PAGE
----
McMaster hosts international nuclear energy experts in virtual hackathon
September 4, 2020
More than 70 nuclear experts, students and government representatives from Canada, the U.S. and the European Union gathered virtually for the Small Modular Reactors (SMR) Hackathon to share their expertise on nuclear energy solutions.
In the first event of its kind, the Faculty of Engineering hosted more than 70 nuclear experts, students, industry and government partners from around the world in a virtual hackathon to broaden the discussion of nuclear energy solutions.
Focusing on small modular reactors (SMRs) and training the next generation of nuclear experts, the SMR Hackathon took place from August 17 to 21, bringing together participants from across Canada, the U.S. and the European Union.
“The Hackathon was a great way for early career professionals to start collaborating across borders to understand and solve the technology and social challenges to deployment of advanced energy systems,” said Todd Allen, a professor of nuclear engineering and radiological science at the University of Michigan and co-host of the event.
“Clean energy is needed internationally to reduce inequality, and nuclear energy will be a component of clean energy of the future.”
Through case studies and presentations, the cross-disciplinary event gave students the opportunity to examine nuclear energy and deployment of SMRs through various lenses – from traditional science and engineering, to considering the social, economic and political impacts.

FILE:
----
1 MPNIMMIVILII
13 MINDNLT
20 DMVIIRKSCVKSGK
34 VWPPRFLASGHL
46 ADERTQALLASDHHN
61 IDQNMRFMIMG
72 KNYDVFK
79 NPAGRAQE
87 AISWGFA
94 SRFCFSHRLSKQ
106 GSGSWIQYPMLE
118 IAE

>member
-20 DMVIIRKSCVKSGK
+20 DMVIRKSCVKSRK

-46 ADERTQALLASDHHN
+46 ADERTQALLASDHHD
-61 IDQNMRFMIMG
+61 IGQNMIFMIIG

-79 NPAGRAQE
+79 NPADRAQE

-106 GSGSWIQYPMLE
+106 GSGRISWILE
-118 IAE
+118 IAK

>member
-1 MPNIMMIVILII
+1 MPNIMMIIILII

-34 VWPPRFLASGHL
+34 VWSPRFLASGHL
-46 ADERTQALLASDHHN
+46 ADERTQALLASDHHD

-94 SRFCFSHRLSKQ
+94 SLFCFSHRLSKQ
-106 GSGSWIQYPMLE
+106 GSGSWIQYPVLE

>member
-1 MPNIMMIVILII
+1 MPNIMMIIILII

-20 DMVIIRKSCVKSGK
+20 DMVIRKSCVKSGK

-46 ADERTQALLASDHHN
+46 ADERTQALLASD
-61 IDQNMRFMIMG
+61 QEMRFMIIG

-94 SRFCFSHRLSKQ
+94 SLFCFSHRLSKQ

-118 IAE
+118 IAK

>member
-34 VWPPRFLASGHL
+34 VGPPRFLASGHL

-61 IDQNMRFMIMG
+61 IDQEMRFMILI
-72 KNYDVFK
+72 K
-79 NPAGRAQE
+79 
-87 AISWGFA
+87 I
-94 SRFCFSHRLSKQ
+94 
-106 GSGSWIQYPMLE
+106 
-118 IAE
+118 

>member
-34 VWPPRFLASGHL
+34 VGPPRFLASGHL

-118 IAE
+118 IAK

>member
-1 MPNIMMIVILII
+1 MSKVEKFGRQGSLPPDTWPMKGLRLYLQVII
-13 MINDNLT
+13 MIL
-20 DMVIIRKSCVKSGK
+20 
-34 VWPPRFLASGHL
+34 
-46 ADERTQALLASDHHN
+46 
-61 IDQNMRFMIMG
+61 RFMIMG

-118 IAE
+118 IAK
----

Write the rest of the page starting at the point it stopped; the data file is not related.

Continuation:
A key component of the event centered on how to foster social acceptability and navigate licensing and regulatory frameworks to position SMRs as a viable clean energy alternative.
“It was exciting to be a part of the SMR Hackathon in 2020 and see how well the participants responded to the goal of breaking down barriers between the sciences and social sciences,” said Dave Novog, a professor of engineering physics and primary investigator of the SMART-CREATE Program at McMaster University. He was also the event’s co-host.
William Magwood IV, the OECD-NEA’s Director General, stressed the importance of nuclear technology as a key non-emitting renewable solution to help meet global energy targets.
“[SMRs] present an agenda of exciting new innovation that’s really different from what we’ve seen in the past,” said Magwood in his remarks to students. “This is the first step in a long journey. I think all of you will emerge from this hackathon better equipped and hopefully energized to take on this challenge and I look forward to being side by side with you as [SMRs] move forward.”
Mollie Johnson, Assistant Deputy Minister, Low Carbon Energy Sector, Natural Resources Canada, spoke about Canada’s SMR Action Plan, which is set to launch in Fall 2020. The plan will detail ongoing collaborations between Canadian partners in realizing the future of SMRs and Canada as a global leader in this area.
“Taking advantage of the SMR opportunity will require a multi-disciplinary group – Canadian governments, Indigenous groups, industry, utilities, civil society and academia all playing important roles together,” said Johnson.
“This includes the important role that McMaster, our hosts for this week, plays in nuclear science and technology and we are excited for McMaster to join us in this action plan.”
The SMR Hackathon was jointly organized by the Organization for Economic Development (OECD)’s Nuclear Energy Agency’s Education, Skills and Technology (NEST) Framework and the NSERC SMART-CREATE program.
The NEST SMR program is a Nuclear Energy Agency program involving the EU, U.S. and Canada and is dedicated to the training and development of people for the upcoming SMR deployment phase.
The SMART program, funded by the Natural Sciences and Engineering Research Council’s CREATE Program and led by Dave Novog, seeks to train more well-rounded and entrepreneurially focused graduate students who can succeed in the competitive world of small SMR vendors. It involves six universities and 10 principal investigators and aims to train students to succeed in the new nuclear environment where many small companies co-exist instead of the historical model of one or two major industry players.